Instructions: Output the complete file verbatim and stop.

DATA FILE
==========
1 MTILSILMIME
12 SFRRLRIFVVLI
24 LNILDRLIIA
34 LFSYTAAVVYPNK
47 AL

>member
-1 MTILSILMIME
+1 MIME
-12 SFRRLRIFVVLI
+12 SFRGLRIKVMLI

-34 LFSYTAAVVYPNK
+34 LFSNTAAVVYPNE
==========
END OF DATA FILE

1 MTILSILMIME
12 SFRRLRIFVVLI
24 LNILDRLIIA
34 LFSYTAAVVYPNK
47 AL

>member
-1 MTILSILMIME
+1 MIME
-12 SFRRLRIFVVLI
+12 SFRGLRIKVMLI

-34 LFSYTAAVVYPNK
+34 LFSNTAAVVYPNE